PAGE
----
Medical agencies across the globe were busy approving a record number of medicines in 2015. At the European end, the European Medicines Agency (EMA) approved 93 products for sale within the EU’s 28 member states in 2015. At the same time, the EMA’s counterpart across the Atlantic, the Food and Drug Administration (FDA) charged with the review and approval of new medicines in the United States, approved 45 new treatments – the highest number since 1996.
Many of the products approved by the medical agencies include ingredients that have never been used in medicines to date, indicating an ongoing focus on finding breakthrough treatments for rare and serious diseases. This heightened level of approvals is a sign of tremendous progress, but that progress must now translate into real results for all patients.
Patients all over the world suffering from cancer, diabetes and other diseases still need to wait until the medicine they need is also approved in their home countries. But what does this all have to do with international trade? Quite a lot.
The EMA was created in the mid-1990s in the hope of unifying the review and approval processes for the entire European continent. And it worked. Today, companies no longer have to routinely spend time submitting their innovative products to various medical agencies in each individual country, which can delay release and prevent patients from accessing much-needed treatment. Instead, consumers from Brussels to Barcelona to Budapest can take advantage of cutting-edge therapies regardless of where they are discovered and produced.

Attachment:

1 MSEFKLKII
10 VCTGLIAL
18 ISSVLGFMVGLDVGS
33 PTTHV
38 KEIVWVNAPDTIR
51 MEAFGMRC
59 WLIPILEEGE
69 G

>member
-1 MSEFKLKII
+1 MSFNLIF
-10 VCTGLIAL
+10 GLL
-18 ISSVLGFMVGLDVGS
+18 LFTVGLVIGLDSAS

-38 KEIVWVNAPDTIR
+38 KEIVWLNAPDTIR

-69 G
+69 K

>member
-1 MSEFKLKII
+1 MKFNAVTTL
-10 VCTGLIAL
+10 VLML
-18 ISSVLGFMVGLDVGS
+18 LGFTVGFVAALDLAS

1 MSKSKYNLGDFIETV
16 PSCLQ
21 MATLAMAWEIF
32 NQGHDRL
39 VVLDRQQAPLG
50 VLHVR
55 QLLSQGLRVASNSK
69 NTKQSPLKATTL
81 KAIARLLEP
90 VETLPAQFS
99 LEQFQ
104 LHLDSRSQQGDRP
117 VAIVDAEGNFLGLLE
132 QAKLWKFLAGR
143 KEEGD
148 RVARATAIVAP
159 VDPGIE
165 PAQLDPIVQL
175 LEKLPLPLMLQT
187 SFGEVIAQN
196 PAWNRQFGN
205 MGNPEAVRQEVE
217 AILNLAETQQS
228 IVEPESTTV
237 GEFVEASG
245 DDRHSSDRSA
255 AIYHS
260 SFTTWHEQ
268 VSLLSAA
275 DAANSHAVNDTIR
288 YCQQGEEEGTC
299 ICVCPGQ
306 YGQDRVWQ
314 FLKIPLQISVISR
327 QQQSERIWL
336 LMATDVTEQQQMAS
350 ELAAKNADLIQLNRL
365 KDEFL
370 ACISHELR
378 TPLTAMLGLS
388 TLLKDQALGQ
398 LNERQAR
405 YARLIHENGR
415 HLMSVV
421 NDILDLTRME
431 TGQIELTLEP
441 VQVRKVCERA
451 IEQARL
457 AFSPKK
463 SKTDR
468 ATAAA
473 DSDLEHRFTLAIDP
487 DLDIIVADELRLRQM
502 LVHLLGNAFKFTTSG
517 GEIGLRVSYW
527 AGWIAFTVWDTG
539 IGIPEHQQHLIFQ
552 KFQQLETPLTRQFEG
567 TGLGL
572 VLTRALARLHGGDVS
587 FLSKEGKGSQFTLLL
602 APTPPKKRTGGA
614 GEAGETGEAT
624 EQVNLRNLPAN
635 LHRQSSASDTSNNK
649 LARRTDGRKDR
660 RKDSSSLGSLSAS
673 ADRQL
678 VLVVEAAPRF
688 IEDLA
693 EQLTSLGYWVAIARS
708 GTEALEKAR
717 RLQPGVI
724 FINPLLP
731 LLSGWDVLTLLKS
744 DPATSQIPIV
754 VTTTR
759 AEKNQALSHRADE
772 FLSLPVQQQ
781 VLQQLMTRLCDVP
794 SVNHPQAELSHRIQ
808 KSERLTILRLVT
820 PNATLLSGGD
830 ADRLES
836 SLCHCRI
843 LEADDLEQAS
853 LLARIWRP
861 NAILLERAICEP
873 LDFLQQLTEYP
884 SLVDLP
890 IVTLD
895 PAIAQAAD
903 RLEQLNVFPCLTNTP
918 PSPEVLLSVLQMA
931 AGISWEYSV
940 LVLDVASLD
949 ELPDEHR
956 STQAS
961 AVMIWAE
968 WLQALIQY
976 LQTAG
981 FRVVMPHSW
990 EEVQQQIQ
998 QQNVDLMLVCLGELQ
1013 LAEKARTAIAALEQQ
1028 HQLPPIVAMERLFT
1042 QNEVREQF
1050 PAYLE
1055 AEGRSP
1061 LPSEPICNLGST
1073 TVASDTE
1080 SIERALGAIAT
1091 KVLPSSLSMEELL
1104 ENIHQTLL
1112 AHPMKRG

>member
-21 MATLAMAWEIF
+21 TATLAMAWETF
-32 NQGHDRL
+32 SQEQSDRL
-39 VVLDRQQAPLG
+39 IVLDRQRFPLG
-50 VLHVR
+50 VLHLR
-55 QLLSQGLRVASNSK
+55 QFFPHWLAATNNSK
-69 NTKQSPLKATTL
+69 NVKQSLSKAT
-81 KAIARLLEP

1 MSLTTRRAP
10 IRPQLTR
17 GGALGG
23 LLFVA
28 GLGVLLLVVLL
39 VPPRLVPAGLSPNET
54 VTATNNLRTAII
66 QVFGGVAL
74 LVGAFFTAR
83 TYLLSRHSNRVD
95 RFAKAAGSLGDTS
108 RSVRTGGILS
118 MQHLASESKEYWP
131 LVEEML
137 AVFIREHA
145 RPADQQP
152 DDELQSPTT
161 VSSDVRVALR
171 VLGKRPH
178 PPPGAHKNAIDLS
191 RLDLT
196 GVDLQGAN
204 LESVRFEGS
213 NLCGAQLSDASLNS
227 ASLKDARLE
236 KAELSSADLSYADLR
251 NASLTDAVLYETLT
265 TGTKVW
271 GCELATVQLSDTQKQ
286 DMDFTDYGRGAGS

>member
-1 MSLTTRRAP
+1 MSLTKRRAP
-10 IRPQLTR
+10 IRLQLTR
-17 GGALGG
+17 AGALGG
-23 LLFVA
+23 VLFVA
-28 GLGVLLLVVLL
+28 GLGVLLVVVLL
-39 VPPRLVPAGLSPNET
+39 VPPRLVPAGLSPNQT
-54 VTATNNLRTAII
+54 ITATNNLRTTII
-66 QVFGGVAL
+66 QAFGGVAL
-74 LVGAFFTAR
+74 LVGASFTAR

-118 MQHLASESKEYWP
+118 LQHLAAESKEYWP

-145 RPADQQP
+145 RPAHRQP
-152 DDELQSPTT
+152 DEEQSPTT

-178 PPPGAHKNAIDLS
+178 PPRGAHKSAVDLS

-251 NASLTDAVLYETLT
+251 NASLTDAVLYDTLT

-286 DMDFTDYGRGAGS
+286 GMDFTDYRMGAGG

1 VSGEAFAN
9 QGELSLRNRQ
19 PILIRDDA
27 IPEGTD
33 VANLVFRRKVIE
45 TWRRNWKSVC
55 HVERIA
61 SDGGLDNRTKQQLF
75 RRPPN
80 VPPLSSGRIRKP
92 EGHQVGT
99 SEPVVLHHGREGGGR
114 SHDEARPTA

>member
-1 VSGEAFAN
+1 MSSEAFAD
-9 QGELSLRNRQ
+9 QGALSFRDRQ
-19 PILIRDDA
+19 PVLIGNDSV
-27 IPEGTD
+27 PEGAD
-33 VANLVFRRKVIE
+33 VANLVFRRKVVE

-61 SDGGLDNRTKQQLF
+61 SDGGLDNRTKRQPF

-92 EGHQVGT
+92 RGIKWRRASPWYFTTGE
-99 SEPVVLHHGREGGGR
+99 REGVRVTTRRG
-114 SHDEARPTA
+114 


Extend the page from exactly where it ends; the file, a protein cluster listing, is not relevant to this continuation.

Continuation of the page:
This is the same objective we seek to progress today, but on an even larger scale. By lowering barriers to trade through progressive trade policies, such as the Transatlantic Trade and Investment Partnership(TTIP), the American and European life science communities can better align their processes and work toward improving global public health together. With the right policies in place, TTIP will help limit obstacles by further streamlining global regulations on new medicines, which can facilitate more timely access for patients here and in the US. This new coordination will also spark new ideas and encourage further collaboration across the pharmaceutical industry.
The FDA and the EMA approved a combined total in one year of 138 new medicines in 2015. A remarkable achievement, however, while some of the total includes medicines approved in both regions, there are other medicines that were only approved in either the US or Europe.
Thanks to forward-thinking policies and in particular to the potential of TTIP, a patient’s location may no longer dictate the treatment options available to them. For more than 800 million people, the desire for easier access to the best medicines will be fulfilled. That’s a day we’re eagerly awaiting, and a day we hope is just around the corner.